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updated: 4/14/2014 7:12 AM

World stocks drop on Ukraine jitters, U.S. earnings

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  • Trader Patrick Casey works on the floor of the New York Stock Exchange earlier this month. Global stock markets fell Monday amid renewed concerns about the crisis in Ukraine and forecasts of lower American corporate profits.

      Trader Patrick Casey works on the floor of the New York Stock Exchange earlier this month. Global stock markets fell Monday amid renewed concerns about the crisis in Ukraine and forecasts of lower American corporate profits.
    associated press

 
Associated Press

BEIJING -- Global stock markets fell Monday amid renewed concerns about the crisis in Ukraine and forecasts of lower American corporate profits.

Investor sentiment was hit after Ukraine's government said Sunday it was sending troops to try to quash a pro-Russian insurgency in eastern Ukraine. Ukrainian and Western officials have accused Moscow of instigating the protests, saying the events echoed those in Crimea, which was annexed by Russia last month.

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That has raised the prospect of more sanctions against Russia, possibly affecting the energy trade that is so valuable to both Russia and Europe.

In Europe, Russia's MICEX index suffered most, dropping 1.4 percent. Germany's DAX was down 0.6 percent to 9,263.14 and France's CAC-40 shed 0.4 percent to 4,347.87. They were not supported by data showing industrial production rose 0.2 percent in February. Though the rise was up from no growth in January, it is still relatively weak.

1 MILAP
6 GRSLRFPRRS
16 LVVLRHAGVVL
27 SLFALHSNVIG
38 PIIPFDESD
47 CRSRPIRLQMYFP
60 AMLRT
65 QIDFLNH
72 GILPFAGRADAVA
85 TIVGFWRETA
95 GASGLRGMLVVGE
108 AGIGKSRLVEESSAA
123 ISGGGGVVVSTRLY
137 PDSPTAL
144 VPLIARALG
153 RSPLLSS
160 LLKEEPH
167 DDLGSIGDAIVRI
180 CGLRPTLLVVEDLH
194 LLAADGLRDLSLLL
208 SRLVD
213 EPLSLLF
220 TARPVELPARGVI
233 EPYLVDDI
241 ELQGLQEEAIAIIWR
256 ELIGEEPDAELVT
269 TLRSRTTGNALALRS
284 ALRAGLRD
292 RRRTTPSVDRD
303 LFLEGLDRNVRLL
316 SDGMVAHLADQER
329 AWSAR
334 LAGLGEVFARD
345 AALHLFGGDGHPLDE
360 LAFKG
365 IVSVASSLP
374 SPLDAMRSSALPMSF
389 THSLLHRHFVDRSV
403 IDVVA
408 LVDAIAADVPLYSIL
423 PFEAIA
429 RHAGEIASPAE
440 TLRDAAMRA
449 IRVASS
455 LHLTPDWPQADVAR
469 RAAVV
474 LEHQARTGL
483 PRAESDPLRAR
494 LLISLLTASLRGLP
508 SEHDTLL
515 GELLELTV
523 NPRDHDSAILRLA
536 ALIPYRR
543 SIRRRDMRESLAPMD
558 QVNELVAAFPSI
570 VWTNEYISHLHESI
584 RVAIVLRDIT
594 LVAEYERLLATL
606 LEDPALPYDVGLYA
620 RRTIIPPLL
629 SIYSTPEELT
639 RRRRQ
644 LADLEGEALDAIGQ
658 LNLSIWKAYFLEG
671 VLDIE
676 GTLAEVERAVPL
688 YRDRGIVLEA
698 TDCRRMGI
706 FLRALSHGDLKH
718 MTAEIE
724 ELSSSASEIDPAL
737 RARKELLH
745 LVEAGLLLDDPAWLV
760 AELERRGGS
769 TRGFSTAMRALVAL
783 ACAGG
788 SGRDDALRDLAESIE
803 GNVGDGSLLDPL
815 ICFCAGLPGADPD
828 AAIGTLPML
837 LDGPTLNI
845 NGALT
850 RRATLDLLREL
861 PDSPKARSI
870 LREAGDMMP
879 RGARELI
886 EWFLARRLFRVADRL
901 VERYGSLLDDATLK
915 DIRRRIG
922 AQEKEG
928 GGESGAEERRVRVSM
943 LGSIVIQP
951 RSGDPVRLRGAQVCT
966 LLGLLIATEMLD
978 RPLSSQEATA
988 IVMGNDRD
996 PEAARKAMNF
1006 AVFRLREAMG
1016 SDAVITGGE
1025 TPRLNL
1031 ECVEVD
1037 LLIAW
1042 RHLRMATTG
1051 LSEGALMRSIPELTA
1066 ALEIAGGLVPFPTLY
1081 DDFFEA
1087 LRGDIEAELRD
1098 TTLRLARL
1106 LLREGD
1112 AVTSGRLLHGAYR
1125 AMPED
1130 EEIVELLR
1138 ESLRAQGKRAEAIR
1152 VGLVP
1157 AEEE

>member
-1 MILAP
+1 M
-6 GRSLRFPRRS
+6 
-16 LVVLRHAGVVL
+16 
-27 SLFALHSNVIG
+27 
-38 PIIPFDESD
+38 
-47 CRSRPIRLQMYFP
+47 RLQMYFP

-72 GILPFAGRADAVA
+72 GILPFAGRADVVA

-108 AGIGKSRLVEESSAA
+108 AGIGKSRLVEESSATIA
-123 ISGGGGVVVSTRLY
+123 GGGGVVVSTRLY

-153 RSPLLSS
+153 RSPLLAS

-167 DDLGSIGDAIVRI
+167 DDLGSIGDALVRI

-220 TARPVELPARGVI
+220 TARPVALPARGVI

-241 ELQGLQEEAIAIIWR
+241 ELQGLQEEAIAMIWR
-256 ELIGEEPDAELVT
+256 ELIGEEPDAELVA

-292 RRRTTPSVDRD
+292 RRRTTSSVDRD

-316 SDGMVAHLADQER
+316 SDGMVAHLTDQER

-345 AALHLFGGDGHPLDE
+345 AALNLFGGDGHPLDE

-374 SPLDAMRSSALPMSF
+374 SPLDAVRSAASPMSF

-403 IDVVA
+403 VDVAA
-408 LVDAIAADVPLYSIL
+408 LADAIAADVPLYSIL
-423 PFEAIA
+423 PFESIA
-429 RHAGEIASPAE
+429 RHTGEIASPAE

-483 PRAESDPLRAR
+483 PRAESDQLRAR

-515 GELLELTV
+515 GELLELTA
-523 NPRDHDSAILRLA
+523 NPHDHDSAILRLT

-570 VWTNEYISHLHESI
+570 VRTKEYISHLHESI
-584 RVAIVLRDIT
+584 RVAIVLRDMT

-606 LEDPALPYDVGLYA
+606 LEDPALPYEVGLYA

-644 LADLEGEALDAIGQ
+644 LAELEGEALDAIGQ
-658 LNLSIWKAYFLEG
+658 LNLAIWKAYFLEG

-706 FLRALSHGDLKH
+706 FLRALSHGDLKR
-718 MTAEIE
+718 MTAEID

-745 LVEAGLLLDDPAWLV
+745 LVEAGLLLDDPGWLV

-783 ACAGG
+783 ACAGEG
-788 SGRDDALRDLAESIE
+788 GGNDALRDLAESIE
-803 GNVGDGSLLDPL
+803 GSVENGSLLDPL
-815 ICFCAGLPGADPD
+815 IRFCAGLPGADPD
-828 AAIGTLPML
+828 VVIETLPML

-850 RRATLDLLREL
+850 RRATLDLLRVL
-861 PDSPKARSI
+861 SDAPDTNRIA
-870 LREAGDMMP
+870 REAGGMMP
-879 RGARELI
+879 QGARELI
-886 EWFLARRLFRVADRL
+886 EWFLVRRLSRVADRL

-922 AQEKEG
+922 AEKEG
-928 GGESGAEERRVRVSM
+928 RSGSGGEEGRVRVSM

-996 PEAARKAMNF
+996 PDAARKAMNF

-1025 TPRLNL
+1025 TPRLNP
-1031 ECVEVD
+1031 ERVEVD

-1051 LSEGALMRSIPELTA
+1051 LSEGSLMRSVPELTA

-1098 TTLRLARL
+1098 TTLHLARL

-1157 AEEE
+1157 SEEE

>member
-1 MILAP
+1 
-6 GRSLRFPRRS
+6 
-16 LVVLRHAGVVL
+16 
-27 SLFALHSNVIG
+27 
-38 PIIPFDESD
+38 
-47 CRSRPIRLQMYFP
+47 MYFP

Britain's FTSE 100 dropped 0.3 percent to 6,539.95.

Earlier, Asian stock markets were muted, while Wall Street was expected to be sluggish on the open. Futures for the Dow Jones industrial average and the broader S&P 500 were both flat.

Investors have been cautious since U.S. markets dropped for a second day Friday due to anxiety that earnings growth was faltering.

Financial analysts expect earnings for companies in the Standard & Poor's 500 to drop 1.6 percent from a year earlier, according to FactSet, a financial data provider. That was a reversal from the start of the year, when they expected a jump of 4.3 percent.

"We believe the selling is not finished," said Bank of America Merrill Lynch in a report.

Tokyo's Nikkei 225 shed 0.4 percent to 13,910.16 and Sydney's S&P/ASX 200 tumbled 1.3 percent to 5,358.9. China's benchmark Shanghai Composite Index was little changed at 2,131.54 while Seoul's Kospi held steady at 1,997.02.

Hong Kong's Hang Seng index was the region's only major gainer, rising 0.2 percent to 23,048.40.

In energy markets, benchmark U.S. crude for May delivery was up 5 cents to $103.79 amid the Ukrainian tensions. The contract rose 34 cents Friday.

In currency markets, the dollar rose to 101.75 yen from 101.63 yen late Friday. The euro fell to $1.3826 from $1.3852.

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